My last year of college, I completed my student-teaching at an inner city elementary school about a ten-minute’s drive from campus. I was totally green in terms of understanding the poverty that the majority of these students lived in. I’d heard plenty of stories and statistics, but still, something wasn’t sinking in. It remained a distant and disconnected reality to me. I could understand poverty in the third-world, but I struggled to wrap my mind around poverty that was a few minutes down the road from my comfortable house and warm bed.
But over the next couple of years of working among these kids, and staring into their faces and lives, my eyes cracked open, even just a little, and began to see what I’d been blind to before.
After college graduation, I kept in touch with a handful of children that had been in my classroom as a student-teacher. One summer day, I got permission from a few parents to take some of the girls from the class out for a picnic. I drove through the ghetto, from house to house, picking each child up and loading them in my friend’s suburban that I’d borrowed. Each house struck me—old, run-down, and on streets you wouldn’t want to walk on alone at night. But there was one particular house that was the most memorable. I parked in the driveway, walked to the front door, and gave a knock. When the door opened, I stepped just over the threshold into a small home and was greeted by the little girl I was coming to pick up–and I also saw that the house had no furniture in it. Zero. And my mind staggered a little at the utter emptiness.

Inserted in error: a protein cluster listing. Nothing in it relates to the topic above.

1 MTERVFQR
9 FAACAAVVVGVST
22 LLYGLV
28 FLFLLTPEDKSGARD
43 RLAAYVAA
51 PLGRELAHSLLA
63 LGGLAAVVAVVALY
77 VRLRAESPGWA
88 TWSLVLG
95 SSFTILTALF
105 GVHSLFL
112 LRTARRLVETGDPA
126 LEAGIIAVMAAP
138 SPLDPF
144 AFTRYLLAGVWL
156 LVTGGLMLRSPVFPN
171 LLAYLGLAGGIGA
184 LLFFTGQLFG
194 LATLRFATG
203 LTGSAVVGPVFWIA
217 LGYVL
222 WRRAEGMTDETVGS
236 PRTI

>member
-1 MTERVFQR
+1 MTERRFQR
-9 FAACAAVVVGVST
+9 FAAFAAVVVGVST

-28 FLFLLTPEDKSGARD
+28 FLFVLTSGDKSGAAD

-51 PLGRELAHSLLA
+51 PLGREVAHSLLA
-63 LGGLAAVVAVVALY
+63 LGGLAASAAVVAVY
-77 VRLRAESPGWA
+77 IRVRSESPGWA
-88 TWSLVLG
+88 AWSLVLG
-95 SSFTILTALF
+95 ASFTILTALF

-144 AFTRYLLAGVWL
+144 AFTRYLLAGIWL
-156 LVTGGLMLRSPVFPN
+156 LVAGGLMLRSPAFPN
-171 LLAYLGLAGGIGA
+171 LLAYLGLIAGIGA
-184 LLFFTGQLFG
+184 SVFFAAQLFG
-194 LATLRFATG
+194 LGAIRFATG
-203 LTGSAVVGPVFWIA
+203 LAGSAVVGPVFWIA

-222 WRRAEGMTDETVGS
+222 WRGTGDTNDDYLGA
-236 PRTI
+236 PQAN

Just a couple months later, I had my first teaching job at a different school, also in the inner city. And filing through my classroom door came children who lived in homeless shelters, children who’d never had beds but slept on couches or floors, children who’d been removed from their birth families because of abuse and neglect, children who were shuffling through foster care and happened to be shuffled into my class.
My class held hungry children, fatherless children, hurting children.
But you know what? Even then, I still didn’t really see or feel the depth of the crisis—because I’d accepted the fostered and fatherless children of my city, and the pockets of poverty in my city… as culturally normal.
I loved my students, even wept over some of them. But that wretched acceptance of normality clung to my insides and held me back from entering into something deep. Something of God. And it would be still a few years more before the burden of His heart would shock and sear me through.
And I remember the exact moment when my eyes first opened, beyond a mere cracking.
My friends were fostering a little boy. A little boy who was one among several fostered kids I’d met in my days. But he was God’s shout to my heart. He was the one who brought me down to my knees with tears that came from a place so deep within, I knew that God was reaching in and down, down, down… and pulling them out.
This little boy asked me to hold him on the first day that I’d met him. I embraced him, and his tiny frame was like a dagger, cutting me through, cutting off the normalcy and familiarity… and disturbing my comfort.
It was a holy moment. God drew me into His heart.
It’s an issue I’d come to accept as ordinary because of its pervasiveness. But in the Kingdom of God, fatherlessness is not normal. So it shouldn’t be normal to me. Or to His church.
We’ve yet to touch the depths of how zealously God regards the oppressed. Caring for the fatherless and afflicted are within His very nature. Psalm 68 gives us a profound revelation of God, telling us that He, high and lofty, sitting in His holy habitation, is a Father to the fatherless.
He has called Himself their father.
But why? Why has God called Himself a Father to the fatherless? Why has He attached His very name to these helpless, destitute children?
How much do they mean to Him that He would link His Name to them?
And how much should they mean to us?
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